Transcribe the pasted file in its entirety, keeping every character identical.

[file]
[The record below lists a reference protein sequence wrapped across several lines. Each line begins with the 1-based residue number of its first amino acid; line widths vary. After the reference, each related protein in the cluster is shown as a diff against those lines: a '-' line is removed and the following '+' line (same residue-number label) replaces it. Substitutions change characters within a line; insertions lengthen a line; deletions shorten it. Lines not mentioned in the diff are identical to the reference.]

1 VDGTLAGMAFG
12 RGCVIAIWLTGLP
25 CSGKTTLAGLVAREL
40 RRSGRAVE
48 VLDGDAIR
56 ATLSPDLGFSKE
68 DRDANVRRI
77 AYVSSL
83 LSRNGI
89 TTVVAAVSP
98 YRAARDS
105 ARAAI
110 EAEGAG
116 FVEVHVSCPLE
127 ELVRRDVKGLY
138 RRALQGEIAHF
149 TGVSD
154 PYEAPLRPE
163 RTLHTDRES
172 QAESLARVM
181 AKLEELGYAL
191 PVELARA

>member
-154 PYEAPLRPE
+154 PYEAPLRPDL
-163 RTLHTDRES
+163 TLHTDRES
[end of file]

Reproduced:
[The record below lists a reference protein sequence wrapped across several lines. Each line begins with the 1-based residue number of its first amino acid; line widths vary. After the reference, each related protein in the cluster is shown as a diff against those lines: a '-' line is removed and the following '+' line (same residue-number label) replaces it. Substitutions change characters within a line; insertions lengthen a line; deletions shorten it. Lines not mentioned in the diff are identical to the reference.]

1 VDGTLAGMAFG
12 RGCVIAIWLTGLP
25 CSGKTTLAGLVAREL
40 RRSGRAVE
48 VLDGDAIR
56 ATLSPDLGFSKE
68 DRDANVRRI
77 AYVSSL
83 LSRNGI
89 TTVVAAVSP
98 YRAARDS
105 ARAAI
110 EAEGAG
116 FVEVHVSCPLE
127 ELVRRDVKGLY
138 RRALQGEIAHF
149 TGVSD
154 PYEAPLRPE
163 RTLHTDRES
172 QAESLARVM
181 AKLEELGYAL
191 PVELARA

>member
-154 PYEAPLRPE
+154 PYEAPLRPDL
-163 RTLHTDRES
+163 TLHTDRES